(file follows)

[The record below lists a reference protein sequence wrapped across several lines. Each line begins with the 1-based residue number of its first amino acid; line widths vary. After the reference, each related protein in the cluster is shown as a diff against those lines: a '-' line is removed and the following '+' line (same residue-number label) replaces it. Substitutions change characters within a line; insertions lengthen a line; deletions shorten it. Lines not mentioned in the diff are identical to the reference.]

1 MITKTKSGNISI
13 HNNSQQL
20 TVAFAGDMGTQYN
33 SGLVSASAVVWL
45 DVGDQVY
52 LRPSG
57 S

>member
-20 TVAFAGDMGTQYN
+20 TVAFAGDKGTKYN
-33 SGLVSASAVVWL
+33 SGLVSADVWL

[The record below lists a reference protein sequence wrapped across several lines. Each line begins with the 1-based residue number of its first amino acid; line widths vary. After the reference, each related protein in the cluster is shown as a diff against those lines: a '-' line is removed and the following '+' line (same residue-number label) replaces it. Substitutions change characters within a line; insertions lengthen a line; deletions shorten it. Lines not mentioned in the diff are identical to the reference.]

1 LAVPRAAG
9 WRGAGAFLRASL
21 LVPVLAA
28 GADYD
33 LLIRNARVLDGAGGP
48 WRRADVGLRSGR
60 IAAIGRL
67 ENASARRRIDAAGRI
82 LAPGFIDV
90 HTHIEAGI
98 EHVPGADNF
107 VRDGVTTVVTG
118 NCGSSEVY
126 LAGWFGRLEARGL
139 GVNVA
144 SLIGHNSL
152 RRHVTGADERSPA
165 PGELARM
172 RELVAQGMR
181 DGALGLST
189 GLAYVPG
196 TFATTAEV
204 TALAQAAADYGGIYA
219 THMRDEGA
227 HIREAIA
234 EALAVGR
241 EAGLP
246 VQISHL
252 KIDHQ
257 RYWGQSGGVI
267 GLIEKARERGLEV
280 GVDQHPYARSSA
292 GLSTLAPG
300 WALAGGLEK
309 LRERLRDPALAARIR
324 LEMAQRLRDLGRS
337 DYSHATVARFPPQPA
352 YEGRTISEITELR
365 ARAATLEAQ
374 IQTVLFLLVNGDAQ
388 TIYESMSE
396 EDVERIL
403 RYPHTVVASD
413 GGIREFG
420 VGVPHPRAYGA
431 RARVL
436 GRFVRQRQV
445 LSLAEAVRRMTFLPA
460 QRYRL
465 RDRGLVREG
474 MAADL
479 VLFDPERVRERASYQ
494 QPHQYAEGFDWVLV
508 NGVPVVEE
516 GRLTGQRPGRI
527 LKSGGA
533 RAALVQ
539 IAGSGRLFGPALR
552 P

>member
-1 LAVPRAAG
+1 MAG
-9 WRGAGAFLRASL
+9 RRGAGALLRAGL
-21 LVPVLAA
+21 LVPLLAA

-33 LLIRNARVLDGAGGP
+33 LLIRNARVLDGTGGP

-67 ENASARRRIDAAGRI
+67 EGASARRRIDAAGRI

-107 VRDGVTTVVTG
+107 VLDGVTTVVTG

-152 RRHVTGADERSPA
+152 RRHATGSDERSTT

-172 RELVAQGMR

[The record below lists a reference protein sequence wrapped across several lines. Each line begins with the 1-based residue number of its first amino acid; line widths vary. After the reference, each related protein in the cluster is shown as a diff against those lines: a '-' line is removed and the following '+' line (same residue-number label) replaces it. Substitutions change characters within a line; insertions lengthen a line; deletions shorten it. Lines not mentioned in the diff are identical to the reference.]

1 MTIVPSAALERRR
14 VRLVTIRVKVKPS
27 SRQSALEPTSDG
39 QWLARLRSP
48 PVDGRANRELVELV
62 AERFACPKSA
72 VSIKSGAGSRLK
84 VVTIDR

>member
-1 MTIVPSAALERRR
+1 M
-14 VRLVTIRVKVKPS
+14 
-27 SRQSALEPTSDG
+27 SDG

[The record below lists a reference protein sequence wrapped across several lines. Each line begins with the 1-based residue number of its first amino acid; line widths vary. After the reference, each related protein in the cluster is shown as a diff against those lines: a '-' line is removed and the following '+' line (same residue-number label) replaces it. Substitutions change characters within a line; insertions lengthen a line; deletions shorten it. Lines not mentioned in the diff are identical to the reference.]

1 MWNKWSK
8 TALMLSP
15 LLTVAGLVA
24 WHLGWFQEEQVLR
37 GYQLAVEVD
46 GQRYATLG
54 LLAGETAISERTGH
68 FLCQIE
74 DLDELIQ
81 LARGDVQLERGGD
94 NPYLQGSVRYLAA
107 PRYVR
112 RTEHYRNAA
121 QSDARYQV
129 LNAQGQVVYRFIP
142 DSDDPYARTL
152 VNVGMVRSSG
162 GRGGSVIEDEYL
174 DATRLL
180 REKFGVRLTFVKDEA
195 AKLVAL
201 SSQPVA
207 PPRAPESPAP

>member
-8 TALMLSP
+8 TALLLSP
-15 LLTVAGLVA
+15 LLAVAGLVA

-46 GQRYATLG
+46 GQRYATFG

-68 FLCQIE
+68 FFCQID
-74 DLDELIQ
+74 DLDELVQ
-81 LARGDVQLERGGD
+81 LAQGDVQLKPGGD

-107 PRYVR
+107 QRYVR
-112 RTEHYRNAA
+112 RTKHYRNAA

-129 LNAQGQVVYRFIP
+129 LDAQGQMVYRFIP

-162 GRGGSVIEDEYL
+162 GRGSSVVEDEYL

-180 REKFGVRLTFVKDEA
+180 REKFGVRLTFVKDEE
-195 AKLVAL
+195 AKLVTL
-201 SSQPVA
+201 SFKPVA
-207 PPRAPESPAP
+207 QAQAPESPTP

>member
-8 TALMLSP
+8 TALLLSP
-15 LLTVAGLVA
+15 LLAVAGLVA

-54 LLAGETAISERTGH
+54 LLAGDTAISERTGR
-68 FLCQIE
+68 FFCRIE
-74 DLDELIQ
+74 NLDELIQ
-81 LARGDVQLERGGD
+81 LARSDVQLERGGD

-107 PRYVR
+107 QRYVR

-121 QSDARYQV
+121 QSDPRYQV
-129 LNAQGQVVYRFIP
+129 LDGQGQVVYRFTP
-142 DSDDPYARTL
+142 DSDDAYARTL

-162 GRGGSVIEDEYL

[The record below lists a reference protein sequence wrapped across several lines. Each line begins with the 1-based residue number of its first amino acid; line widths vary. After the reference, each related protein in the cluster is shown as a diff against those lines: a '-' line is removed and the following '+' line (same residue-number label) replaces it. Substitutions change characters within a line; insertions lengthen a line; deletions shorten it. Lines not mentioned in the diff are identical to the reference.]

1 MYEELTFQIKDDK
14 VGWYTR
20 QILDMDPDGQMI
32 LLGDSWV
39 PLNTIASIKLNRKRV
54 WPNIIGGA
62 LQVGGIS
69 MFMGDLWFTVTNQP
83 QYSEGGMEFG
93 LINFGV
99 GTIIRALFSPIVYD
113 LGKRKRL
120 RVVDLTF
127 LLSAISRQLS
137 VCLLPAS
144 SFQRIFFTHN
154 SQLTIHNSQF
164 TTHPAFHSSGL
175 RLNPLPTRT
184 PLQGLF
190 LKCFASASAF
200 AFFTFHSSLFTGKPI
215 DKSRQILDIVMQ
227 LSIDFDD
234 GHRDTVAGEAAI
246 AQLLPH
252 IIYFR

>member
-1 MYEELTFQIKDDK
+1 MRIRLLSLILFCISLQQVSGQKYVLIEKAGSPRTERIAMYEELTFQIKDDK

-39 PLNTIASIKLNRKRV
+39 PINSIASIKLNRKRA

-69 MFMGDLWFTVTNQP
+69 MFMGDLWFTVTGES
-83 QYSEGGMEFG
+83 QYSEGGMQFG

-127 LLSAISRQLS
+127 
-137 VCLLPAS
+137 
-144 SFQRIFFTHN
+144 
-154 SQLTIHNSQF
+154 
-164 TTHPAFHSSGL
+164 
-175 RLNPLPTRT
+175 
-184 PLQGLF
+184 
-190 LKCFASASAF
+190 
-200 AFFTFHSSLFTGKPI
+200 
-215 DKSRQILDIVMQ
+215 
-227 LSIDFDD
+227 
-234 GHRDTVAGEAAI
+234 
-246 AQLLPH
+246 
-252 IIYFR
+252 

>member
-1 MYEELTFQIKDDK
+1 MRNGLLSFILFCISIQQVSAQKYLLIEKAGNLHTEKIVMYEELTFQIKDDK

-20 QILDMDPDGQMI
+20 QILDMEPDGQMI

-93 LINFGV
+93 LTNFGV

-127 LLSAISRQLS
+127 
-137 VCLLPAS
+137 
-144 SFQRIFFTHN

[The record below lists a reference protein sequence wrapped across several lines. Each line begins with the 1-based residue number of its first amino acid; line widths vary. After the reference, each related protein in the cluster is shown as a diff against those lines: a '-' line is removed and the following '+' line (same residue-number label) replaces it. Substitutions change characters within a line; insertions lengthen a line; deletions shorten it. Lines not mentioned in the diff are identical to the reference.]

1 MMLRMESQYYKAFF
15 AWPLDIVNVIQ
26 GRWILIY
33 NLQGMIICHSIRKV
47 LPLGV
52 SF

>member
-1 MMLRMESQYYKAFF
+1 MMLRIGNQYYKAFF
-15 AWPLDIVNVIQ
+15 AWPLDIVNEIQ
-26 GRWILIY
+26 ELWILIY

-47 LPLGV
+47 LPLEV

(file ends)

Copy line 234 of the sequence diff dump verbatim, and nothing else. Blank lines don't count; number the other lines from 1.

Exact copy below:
-200 AFFTFHSSLFTGKPI